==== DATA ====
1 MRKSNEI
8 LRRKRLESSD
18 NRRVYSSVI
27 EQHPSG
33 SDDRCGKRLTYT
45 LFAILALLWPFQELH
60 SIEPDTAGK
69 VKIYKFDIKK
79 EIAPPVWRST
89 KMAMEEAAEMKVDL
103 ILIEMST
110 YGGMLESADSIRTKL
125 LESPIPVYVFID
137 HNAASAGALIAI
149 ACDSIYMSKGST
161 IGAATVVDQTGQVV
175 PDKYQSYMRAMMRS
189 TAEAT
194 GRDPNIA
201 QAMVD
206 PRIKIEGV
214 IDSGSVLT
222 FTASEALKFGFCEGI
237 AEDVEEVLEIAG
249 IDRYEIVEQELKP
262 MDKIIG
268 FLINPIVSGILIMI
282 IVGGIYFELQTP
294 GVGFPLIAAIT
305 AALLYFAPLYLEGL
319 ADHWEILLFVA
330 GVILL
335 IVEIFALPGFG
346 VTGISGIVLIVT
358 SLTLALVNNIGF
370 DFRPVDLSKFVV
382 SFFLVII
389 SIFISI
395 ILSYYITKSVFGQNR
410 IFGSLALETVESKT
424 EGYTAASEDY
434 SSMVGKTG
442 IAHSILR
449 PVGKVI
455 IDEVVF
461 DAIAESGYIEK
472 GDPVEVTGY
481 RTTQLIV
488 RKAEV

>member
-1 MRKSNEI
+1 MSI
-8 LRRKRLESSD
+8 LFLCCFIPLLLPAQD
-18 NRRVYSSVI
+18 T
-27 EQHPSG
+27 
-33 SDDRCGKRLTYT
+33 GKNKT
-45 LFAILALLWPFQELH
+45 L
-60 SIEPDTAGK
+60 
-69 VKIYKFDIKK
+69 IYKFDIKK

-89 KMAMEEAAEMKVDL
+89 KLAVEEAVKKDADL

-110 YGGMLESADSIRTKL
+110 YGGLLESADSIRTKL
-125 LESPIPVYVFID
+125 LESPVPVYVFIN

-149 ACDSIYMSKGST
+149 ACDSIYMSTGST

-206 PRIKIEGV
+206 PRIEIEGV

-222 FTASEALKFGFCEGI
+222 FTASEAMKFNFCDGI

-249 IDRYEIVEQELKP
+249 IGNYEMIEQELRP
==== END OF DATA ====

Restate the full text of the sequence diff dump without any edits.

1 MRKSNEI
8 LRRKRLESSD
18 NRRVYSSVI
27 EQHPSG
33 SDDRCGKRLTYT
45 LFAILALLWPFQELH
60 SIEPDTAGK
69 VKIYKFDIKK
79 EIAPPVWRST
89 KMAMEEAAEMKVDL
103 ILIEMST
110 YGGMLESADSIRTKL
125 LESPIPVYVFID
137 HNAASAGALIAI
149 ACDSIYMSKGST
161 IGAATVVDQTGQVV
175 PDKYQSYMRAMMRS
189 TAEAT
194 GRDPNIA
201 QAMVD
206 PRIKIEGV
214 IDSGSVLT
222 FTASEALKFGFCEGI
237 AEDVEEVLEIAG
249 IDRYEIVEQELKP
262 MDKIIG
268 FLINPIVSGILIMI
282 IVGGIYFELQTP
294 GVGFPLIAAIT
305 AALLYFAPLYLEGL
319 ADHWEILLFVA
330 GVILL
335 IVEIFALPGFG
346 VTGISGIVLIVT
358 SLTLALVNNIGF
370 DFRPVDLSKFVV
382 SFFLVII
389 SIFISI
395 ILSYYITKSVFGQNR
410 IFGSLALETVESKT
424 EGYTAASEDY
434 SSMVGKTG
442 IAHSILR
449 PVGKVI
455 IDEVVF
461 DAIAESGYIEK
472 GDPVEVTGY
481 RTTQLIV
488 RKAEV

>member
-1 MRKSNEI
+1 MSI
-8 LRRKRLESSD
+8 LFLCCFIPLLLPAQD
-18 NRRVYSSVI
+18 T
-27 EQHPSG
+27 
-33 SDDRCGKRLTYT
+33 GKNKT
-45 LFAILALLWPFQELH
+45 L
-60 SIEPDTAGK
+60 
-69 VKIYKFDIKK
+69 IYKFDIKK

-89 KMAMEEAAEMKVDL
+89 KLAVEEAVKKDADL

-110 YGGMLESADSIRTKL
+110 YGGLLESADSIRTKL
-125 LESPIPVYVFID
+125 LESPVPVYVFIN

-149 ACDSIYMSKGST
+149 ACDSIYMSTGST

-206 PRIKIEGV
+206 PRIEIEGV

-222 FTASEALKFGFCEGI
+222 FTASEAMKFNFCDGI

-249 IDRYEIVEQELKP
+249 IGNYEMIEQELRP